Twain’s San Francisco 1865-1866 writings were slated for print by the University of California Press this fall but have been pushed back several months says Robert Hirst, Berkeley’s general editor of the Mark Twain Papers. He projects a publication date in fall 2018 or early 2019 at this point.

‘New’ Twain Works Will Also Be Available Free, Online

Hirst adds that work on it is going on in tandem with a re-release of “The Innocents Abroad, or The New Pilgrims’ Progress.” Among Twain’s most popular works and a travel book in and of itself, it chronicles what the author described as his “Great Pleasure Excursion” in 1867 on board the chartered vessel Quaker City through Europe and the Holy Land with a group of American travelers. Hirst says the new version will include portraits of nearly all those onboard with whom Twain engaged and spoofed with great relish.

When released, the San Francisco 1865-1866 papers will contain, at about 65,000 words, roughly a quarter of Twain’s correspondence over that time. “Our collection does now contain some stuff most scholars have not seen, let alone the general public…the contents will also go up on our website, free of charge,” Hirst effuses. The website, which is known as the Mark Twain Project Online, aims for the lofty goal of recovering and curating a fully annotated digital critical edition of everything the author ever wrote.

“The idea is that anything that he wrote [for] the Enterprise or any other local paper, which he did a few odd things when he was in San Francisco, is going to be [included] in one chronological sweep…anyone who is interested in that early period in his life is going to be interested in this,” Hirst says. Often evoking the influences of the Gillis brothers with whom Twain lived with in their tiny cabin on Jackass Hill the writings, according to Hirst, contain some of what he considers to be the author’s best.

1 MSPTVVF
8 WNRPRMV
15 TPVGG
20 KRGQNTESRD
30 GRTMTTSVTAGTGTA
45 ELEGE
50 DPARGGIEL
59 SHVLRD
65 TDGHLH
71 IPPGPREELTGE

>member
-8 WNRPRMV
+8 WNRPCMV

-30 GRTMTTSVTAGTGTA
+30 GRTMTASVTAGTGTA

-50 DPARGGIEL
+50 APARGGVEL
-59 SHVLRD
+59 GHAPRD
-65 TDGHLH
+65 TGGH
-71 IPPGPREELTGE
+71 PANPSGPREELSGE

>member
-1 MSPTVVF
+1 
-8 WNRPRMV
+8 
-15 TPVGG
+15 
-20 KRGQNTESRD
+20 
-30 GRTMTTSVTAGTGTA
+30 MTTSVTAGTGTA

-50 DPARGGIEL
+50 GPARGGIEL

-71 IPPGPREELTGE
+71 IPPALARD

“I always thought that the experience in Angels Camp was formulative in that way,” Hirst shares. “He heard all kinds of stories, basically away from the pressure of the city and the pressure to make up his mind what to do with himself — and absorbed an enormous amount of stuff that continues to show up in his books for the rest of his life.” Continuing, he confides, “So we are excited about this, partly because we do not think that anyone has had the chance to really follow him in great detail while he is in San Francisco — and partly because it has been a long time coming — I have been working on it ever since I first became interested in Mark Twain back in 1967!”

From the papers, Hirst issued a clip  — The Rawhide Ranch Story — humorously recollecting a harrowing bind that two Tuolumne miners got into and (spoiler alert) by a nearly miraculous intervention escaped. To read it, click here.

More On The Fair, Jump

Read and view more about this year’s Calaveras County Fair and Jumping Frog Jubilee attractions in Clarke Broadcasting’s kick off story, reported here. Hear Giannini featured this week on the Mother Lode Views radio show here.